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BenQ RL2460H Review

BenQ RL2460H Review

The BenQ RL2460H is pegged as a “gaming monitor” with additional features aimed at the discerning gamer which help it stand out amongst the sea of similarly priced panels. Inside the box, you get the monitor, a stand for it to sit on, documentation, software CD-ROM and cables to power it and connect it to your PC (of which may vary depending on the exact model you get).

It’s a 24 inch matte TN panel with a native resolution of 1920 x 1080, a native contrast ratio of 1000:1 and a refresh rate of 60hz. This should be suitable for the majority of gamers, but those looking for high-end gaming might want to steer clear of the refresh rate on offer here.

I had the monitor onto its stand and hooked up to the PC with minimal fuss, taking only about 10-15 minutes from getting it out of the box to having it on and working. BenQ have some excellent stands for their monitors, and this one is no exception. Sturdily built and with a good weight to it means that this monitor won’t wobble around mid-fragfest. It’s also extremely adjustable, so you can get it into exactly the spot you need for comfort and visibility. It also allows for the monitor to be rotated into portrait mode, so that aficionados of old-school shoot-em-ups or pinball games can view them in a more natural aspect.

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If you plan to use this panel in a dual or triple (or more) set up, be aware that the bezels on this panel are quite large at roughly 250mm, and would really break the flow of the image when they’re set next to each other.

One of the main selling points of this monitor, is the inclusion of a third HDMI port which acts as an output, passing through whatever the monitor is currently displaying from the active in port which can be utilised in a number of interesting ways. You could send the output to a capture device, without having to worry about any lag that could be caused due to the signal passing through the capture device first. Secondly, you could output the monitor view to a second display - or projector for displaying the action to an audience. Lastly, you could mirror the output to another display for multiplayer gamers to have their own screen for the action. It’s a neat feature that we don’t tend to see on monitors, and with the uprising of streaming games, hopefully it’s a trend we’ll see picked up by other manufacturers.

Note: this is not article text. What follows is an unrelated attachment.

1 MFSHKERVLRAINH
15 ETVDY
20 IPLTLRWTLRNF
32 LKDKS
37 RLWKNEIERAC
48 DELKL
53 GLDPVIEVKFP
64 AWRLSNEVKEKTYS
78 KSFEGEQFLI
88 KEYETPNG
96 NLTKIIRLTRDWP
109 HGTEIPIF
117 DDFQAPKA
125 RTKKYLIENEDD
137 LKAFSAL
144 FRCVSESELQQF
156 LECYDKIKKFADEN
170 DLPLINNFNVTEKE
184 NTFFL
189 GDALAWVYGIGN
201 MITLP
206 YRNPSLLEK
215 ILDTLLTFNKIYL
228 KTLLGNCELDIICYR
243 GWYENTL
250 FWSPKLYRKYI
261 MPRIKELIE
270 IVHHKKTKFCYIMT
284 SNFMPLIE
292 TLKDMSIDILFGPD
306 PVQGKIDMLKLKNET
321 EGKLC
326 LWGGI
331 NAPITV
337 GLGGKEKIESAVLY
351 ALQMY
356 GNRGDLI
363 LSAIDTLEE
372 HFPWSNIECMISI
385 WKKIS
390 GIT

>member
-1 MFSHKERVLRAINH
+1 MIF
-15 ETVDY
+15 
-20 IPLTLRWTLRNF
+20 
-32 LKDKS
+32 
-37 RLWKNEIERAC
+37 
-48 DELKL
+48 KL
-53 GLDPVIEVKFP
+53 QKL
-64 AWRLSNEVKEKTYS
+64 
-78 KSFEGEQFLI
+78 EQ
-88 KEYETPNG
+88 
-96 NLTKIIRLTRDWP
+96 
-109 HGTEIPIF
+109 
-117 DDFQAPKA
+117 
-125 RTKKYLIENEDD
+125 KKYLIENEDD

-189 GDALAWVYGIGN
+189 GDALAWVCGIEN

Another feature not widely seen on monitors is the inclusion of two HDMI ports. This will allow you to have your computer and a console hooked up at the same time - or, maybe a couple of consoles and using the DVI port with your computer. Either way, the ability to not have to keep switching out connections is a welcome one, and again, something I’d like to see other manufacturers joining in with. These ports are matched with a line-in and headphone output to round off the connectivity options.

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There’s a couple of features on this unit that you don’t usually see on a monitor. Black eQualizer, Advanced Motion Accelerator and Low Blue Light. The Black eQualizer function offers to lessen the difference between the dark and light areas on the screen, allowing you to better see areas that would usually be swathed in darkness, aiming to give you a competitive edge over the ninjas that would usually hide in those areas. Advanced Motion Accelerator (AMA) increases the voltage to accelerate the twisting speed of the liquid crystal, with the effect of shortening the grey-to-grey response time. In turn, images are sharper and don’t suffer from ghosting. Last, but not least, is the Low Blue Light mode. By reducing the amount of blue light that the monitor outputs, you can reduce eye strain when using this monitor late at night.

3.00/3

BenQ RL2460H Review

Overall, the BenQ RL2460H performed well in all scenarios tested against it. Low Blue Light is a great feature - especially if you’re looking at the monitor in the dark a lot. Even though this model is aimed at gamers, BenQ have made some slight compromises to ensure that even with the added features, it doesn’t break the bank.

This item was supplied by the manufacturer or relevant PR company for the purposes of review
Steven John Dawson

Steven John Dawson

Staff Writer

When not getting knee deep in lines of code behind the scenes, you'll find him shaving milliseconds off lap times in Forza.

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